May 20, 2013

Will Brinson of CBSSports.com ranks the quarterbacks incorrectly

The erroneous article is here, and is an affront to all right-thinking people everywhere.  For one thing it ignores park effects and...oops, wrong sport.

I may have mentioned at one time or another, that football teams tend to win more games when their quarterbacks throw the ball successfully down the field.  Bookies and stat geeks noticed the relationship between yards-per-attempt and winning percentage long ago. After incorporating a 50-yard penalty for each interception thrown we get IAYPA, the Interception-Adjusted Yards per Attempt measure (the truth of the invention of this recedes into the mists of history, but I think Alan Barra and I invented it independently at about the same time in the mid-80s).

IAYPA has its virtues.  It is simple to compute, yet contains tons of relevant information.  In fact, I believe it is the single best metric for assessing quarterback performance.  We must recognize, however,  that it is very difficult to disentangle quarterback performance from wide receiver performance, offensive line performance, or offensive coordinator performance.  Joe Montana and Steve Young are both all-time IAYPA leaders - I have no doubt that they're deserving, as they were both accurate passers and good decisionmakers, but some credit probably also ought to go to Mr. Walsh, and some also to the greatest football player who ever lived.

There are other imperfections.  For one thing, there's no allowance for touchdowns.  This is an architectural problem - IAYPA is expressed in yards, so you'd have to decide how many yards equals a touchdown.  But even then you'd have problems.  Imagine you have two similarly-skilled quarterbacks, except one is an absolute master of Red Zone dynamics - throwing to the corners, throwing to the back of the end zone, etc.  That guy would have a comparable IAYPA, but would likely throw for many more touchdowns.  Andy Dalton, for example, has an IAYPA of 5.4 vs. Ryan Tannehill's 5.5.  But Dalton threw for 27 touchdowns last year (one every 19 attempts), while Tannehill threw for just 12 (one every 40 attempts).  Now this may mean Dalton is a superior quarterback.  But it could also mean that Tannehill's team has a better running game, or runs a lot of Wildcat in the Red Zone, or any number of other things.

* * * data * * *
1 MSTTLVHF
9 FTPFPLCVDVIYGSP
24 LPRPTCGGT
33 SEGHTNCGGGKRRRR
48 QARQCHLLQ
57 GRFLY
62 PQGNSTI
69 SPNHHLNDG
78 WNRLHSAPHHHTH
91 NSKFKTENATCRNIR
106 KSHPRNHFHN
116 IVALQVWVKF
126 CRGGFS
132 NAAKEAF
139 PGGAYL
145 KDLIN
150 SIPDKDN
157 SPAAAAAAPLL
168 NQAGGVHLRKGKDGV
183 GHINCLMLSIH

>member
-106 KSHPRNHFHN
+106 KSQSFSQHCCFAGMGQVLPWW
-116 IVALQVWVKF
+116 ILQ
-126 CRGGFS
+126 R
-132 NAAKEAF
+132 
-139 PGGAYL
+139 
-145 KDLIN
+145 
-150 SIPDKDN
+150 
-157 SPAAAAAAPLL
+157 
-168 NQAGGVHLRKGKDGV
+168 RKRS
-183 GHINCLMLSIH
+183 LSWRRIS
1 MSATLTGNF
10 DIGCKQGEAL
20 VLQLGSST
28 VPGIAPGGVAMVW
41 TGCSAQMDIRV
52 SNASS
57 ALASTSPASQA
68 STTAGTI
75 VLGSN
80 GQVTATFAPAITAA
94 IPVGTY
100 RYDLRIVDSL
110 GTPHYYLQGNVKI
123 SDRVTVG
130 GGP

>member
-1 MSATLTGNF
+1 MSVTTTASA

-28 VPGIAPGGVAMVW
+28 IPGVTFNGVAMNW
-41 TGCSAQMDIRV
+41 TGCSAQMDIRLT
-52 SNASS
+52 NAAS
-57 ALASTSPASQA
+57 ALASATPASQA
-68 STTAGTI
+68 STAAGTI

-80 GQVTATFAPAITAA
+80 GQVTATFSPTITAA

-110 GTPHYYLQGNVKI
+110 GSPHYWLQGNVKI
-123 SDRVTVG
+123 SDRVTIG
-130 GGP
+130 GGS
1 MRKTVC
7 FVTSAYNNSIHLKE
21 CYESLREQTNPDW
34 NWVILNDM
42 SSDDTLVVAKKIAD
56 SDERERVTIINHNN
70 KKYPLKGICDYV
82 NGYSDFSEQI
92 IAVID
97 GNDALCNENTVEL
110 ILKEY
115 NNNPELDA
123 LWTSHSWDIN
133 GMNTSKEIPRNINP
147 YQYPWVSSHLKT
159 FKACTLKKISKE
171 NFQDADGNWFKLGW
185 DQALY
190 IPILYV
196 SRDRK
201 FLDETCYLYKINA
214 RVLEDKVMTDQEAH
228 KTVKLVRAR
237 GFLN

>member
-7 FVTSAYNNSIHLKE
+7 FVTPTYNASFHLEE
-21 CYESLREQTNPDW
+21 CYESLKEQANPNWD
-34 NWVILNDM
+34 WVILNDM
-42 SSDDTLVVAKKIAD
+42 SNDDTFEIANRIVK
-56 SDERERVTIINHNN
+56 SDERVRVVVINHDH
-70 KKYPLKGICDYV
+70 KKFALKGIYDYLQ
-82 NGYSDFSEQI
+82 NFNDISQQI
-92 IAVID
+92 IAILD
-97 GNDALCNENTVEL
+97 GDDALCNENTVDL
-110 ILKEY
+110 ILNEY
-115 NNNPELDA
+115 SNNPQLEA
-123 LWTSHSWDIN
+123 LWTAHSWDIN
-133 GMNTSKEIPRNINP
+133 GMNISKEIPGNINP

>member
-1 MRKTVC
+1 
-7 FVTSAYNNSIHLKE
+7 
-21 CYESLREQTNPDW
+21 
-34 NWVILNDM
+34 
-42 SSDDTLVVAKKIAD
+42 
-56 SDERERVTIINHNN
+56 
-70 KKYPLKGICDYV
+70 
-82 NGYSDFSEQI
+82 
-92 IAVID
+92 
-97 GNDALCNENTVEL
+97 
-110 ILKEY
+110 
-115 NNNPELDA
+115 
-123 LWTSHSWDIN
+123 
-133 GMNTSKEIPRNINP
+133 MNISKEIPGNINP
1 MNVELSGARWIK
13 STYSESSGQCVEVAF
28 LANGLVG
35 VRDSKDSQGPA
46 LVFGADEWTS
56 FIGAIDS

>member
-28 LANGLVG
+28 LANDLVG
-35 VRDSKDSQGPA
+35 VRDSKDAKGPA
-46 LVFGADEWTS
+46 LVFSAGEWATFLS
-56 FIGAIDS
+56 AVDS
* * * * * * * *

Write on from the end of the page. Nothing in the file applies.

So touchdowns are important, but not easily incorporated into IAYPA.  The simplest thing to do is just notice them and adjust quarterbacks upward or downward as appropriate.

Anyway, and this really can't be disputed by any sane person, the most valuable quarterbacks in the NFL last year were Colin Kaepernick and Robert Griffin III.  It's not just that their IAYPAs were higher everyone else's - although they were - but both were also exceptional runners, adding a positive dimension to their game not covered by IAYPA.  This only increases their value relative to the Matt Schaubs and Tony Romos of the world.


Super Elite

  • Kaepernick - 7.6 Alex Smith was also very good, with a 6.8 IAYPA before being replaced.
  • RG III - 7.5
Premier Elite
  • Rodgers - 7.1
  • Manning, P - 7.0
  • Brady - 6.9
  • Newton - 6.7
  • Russell Wilson - 6.7  Ready to challenge for Super Elite status next season.
  • Ryan - 6.5
Elite
  • Roethlisberger - 6.4
  • Brees - 6.3
  • Schaub - 6.3
  • Flacco - 6.2
  • Romo - 6.1  But shows great promise.
  • Manning, E - 6.0
Near-Elite
  • Palmer - 5.9  This is what is wrong with Oakland.  Average quarterback?  Dump him!
  • Freeman - 5.8
  • Stafford - 5.7  The median NFL quarterback.
  • Luck - 5.5  The erroneous article above rates him ahead of Kaepernick and Griffin.
  • Bradford - 5.5  No disrespect to Luck and Bradford - playing average is great for a rookie.
  • Foles - 5.5  Ditto.
  • Tannehill - 5.5 Ditto.
Sub-Elite
  • Dalton - 5.4
  • Rivers - 5.4  Slip-sliding away.
  • Cutler - 5.4
  • Vick - 5.3
  • Locker - 5.2
  • Fitzpatrick - 5.1  Has there ever been a great Irish quarterback?  Neil O'Donnell?
  • Henne - 5.0
Not Quite Elite
  • Weeden - 4.9
  • Gabbert - 4.9
  • Ponder - 4.8
  • Sanchez - 4.4  Steve Smith:  "He sucks." (link)
  • Cassell - 4.3  Now backing up Ponder for the Vikings.

2 Comments:

Blogger Laird of Madrona said...

IAYPA also can't account for the difference between Clutch Time Heroes and Garbage Time Heroes.

May 21, 2013 at 7:15 AM  
Blogger The Other Front said...

True... I usually only rate the first 14 games of the season for that reason, as things are usually settled by then.

But...you can't have a great comeback unless you fall behind in the first place. Having watched Roger Staubach for his whole career, I know he was gold in the 4th quarter, but he was also horseshit in the 1st quarter. Maybe that because Landry overprepared and overscripted and wouldn't let Staubach improvise until the situation was desperate. But those teams played a lot of bad first halves.

May 21, 2013 at 2:06 PM  

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